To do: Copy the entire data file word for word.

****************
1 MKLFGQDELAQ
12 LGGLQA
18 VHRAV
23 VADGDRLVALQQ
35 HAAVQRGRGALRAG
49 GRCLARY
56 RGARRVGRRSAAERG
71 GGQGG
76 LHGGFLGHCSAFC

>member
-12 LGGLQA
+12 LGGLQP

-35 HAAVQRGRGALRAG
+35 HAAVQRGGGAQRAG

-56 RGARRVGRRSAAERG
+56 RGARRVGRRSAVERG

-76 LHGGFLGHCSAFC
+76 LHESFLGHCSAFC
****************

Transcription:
1 MKLFGQDELAQ
12 LGGLQA
18 VHRAV
23 VADGDRLVALQQ
35 HAAVQRGRGALRAG
49 GRCLARY
56 RGARRVGRRSAAERG
71 GGQGG
76 LHGGFLGHCSAFC

>member
-12 LGGLQA
+12 LGGLQP

-35 HAAVQRGRGALRAG
+35 HAAVQRGGGAQRAG

-56 RGARRVGRRSAAERG
+56 RGARRVGRRSAVERG

-76 LHGGFLGHCSAFC
+76 LHESFLGHCSAFC